Why Christian Zionism Grows Despite Critics

John Hagee and Ed Royce
Christians United for Israel founder John Hagee (left) with U.S. Rep. Ed Royce, R-Calif., chairman of the House Committee on Foreign Affairs, at a dinner in Hagee's honor, on Nov. 7 in New York. (CUFI)

With more than 1.6 million members, pastor John Hagee’s Christians United for Israel (CUFI) has become a powerful force in pro-Israel advocacy in American politics. Additionally, his humanitarian work—including the donation of more than $80 million to Israeli charities—has earned him growing praise from the Jewish community.

But despite the efforts of Hagee, who is arguably the face of Christian Zionism today, many Jews remain skeptical of evangelical support for Israel. That phenomenon can be understood against the backdrop of Christian Zionism’s history of embracing competing theological and political ideologies, a trend that persists today.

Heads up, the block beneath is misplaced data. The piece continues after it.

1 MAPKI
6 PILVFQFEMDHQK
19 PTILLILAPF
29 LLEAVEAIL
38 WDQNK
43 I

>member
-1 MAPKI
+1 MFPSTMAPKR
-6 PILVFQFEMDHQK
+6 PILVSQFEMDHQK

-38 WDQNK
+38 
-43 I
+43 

Deeply rooted in the Christian faith, especially Protestantism, Christian Zionism emerged in the U.S. and Great Britain in the 19th century, when leaders such as Lord Shaftesbury and William Eugene Blackstone helped shape the movement’s policies in their respective countries. More modern Christian leaders, like Winston Churchill and Harry Truman, working with Jewish friends, set the course for their governments’ support for and recognition of the modern state of Israel. Hagee seeks to continue that legacy.

“Before CUFI, there was nothing to give American evangelicals a national voice for Israel,” Hagee told JNS.org in an exclusive sit-down interview on the eve of a major dinner with Jewish leaders in his honor on Nov. 7 in New York.